Small but promising CCL programs across the United States are already benefiting students and employers alike. But we have found that building successful programs that satisfy the needs of both employers and students demands something new: a state-sponsored CCL system that connects educators, employers, labor leaders, and nonprofits to create and scale local solutions. Such programs must be high quality, universally accessible, and efficient. They also need to be market-driven and student-centered, meaning they should help students while also supporting the industries that want to employ them and the overall economy. It’s a tough balance to strike, but advancing such programs from merely notable to broadly relevant requires satisfying the needs of both employers and students on a large scale.
The system in Washington unites school districts, postsecondary institutions, labor, and major employers such as Boeing, Amazon, and Kaiser Permanente behind a bold ambition: In 10 years, 60 percent of Washington’s class of 2030 will choose a robust career-connected learning experience to propel them from high school to career and college-level learning. These students will be in programs aimed at preparing them to build airplanes, cure diseases, or design innovative new software. The approach starts in elementary and middle school, with programs to raise awareness about careers. It continues in high school by combining classwork with targeted internship opportunities. It culminates in “career launch”: a paid on-the-job experience with aligned classroom learning to produce a qualified job candidate with a postsecondary credential and a year of college-level credit. Students can then choose to take a job with their career launch company or use the experience and credentials as a springboard for further education or a different opportunity.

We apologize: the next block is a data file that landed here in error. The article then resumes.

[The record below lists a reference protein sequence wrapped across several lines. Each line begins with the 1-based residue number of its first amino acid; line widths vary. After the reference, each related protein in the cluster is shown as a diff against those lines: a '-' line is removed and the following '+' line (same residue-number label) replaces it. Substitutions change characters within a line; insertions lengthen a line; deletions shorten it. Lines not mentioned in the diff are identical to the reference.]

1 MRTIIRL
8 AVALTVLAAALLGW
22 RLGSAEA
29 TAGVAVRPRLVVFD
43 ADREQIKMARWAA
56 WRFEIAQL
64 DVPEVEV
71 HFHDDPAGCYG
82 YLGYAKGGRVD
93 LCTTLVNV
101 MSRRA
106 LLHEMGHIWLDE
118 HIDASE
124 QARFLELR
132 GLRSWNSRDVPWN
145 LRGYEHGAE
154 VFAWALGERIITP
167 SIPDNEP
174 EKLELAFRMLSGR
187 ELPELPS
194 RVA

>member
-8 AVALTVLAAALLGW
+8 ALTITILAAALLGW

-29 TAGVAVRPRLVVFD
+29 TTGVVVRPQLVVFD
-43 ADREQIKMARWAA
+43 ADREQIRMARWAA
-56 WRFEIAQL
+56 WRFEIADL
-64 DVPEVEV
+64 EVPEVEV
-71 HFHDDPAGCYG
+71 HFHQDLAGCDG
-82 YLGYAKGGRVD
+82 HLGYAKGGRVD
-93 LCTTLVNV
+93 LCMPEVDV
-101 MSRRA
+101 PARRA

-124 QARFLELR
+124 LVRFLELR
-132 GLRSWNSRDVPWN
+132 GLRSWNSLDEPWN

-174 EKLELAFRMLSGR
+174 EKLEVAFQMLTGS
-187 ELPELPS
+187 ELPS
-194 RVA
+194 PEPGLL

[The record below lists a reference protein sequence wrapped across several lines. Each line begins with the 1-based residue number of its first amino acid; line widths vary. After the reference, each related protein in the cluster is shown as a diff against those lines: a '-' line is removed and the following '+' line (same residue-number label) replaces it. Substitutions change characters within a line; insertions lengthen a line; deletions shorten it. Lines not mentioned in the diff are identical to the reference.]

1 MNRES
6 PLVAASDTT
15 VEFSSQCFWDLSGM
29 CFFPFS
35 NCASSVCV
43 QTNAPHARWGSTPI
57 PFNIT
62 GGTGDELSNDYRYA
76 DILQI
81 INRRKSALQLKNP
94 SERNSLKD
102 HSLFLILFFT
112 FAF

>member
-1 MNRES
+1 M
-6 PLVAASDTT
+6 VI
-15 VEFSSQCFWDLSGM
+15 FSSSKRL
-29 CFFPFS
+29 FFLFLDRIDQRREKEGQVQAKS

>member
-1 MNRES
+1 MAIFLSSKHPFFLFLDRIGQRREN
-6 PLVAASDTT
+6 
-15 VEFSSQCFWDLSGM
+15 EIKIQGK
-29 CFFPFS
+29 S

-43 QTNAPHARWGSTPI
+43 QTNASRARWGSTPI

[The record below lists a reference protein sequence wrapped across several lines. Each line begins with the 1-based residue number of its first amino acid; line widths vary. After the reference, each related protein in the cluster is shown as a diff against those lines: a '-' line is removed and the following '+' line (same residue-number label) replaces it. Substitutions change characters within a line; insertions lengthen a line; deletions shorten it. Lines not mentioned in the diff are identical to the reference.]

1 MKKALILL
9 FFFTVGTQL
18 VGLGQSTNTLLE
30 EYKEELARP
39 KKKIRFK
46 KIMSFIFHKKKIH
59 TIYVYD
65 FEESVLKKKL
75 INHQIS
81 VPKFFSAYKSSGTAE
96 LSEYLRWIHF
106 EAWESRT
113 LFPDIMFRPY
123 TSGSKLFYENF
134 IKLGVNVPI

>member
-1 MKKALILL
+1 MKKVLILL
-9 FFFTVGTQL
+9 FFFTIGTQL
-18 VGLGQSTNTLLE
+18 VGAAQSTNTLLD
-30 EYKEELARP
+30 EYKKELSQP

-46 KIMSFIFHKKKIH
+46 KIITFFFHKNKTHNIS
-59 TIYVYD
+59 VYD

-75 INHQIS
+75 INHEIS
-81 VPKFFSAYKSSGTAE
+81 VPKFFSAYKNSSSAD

Consider the experience of Nate, a former student at Union High School near Vancouver, Washington. Although teachers for years told him a four-year college degree was the only path to success, it felt like a bad fit to him. He wasn’t sure what he wanted to accomplish in college, and he knew it would create a heavy financial burden for his family. But the alternatives did not seem appealing: “Work in my uncle’s pawn shop, or get a job in fast food,” he said.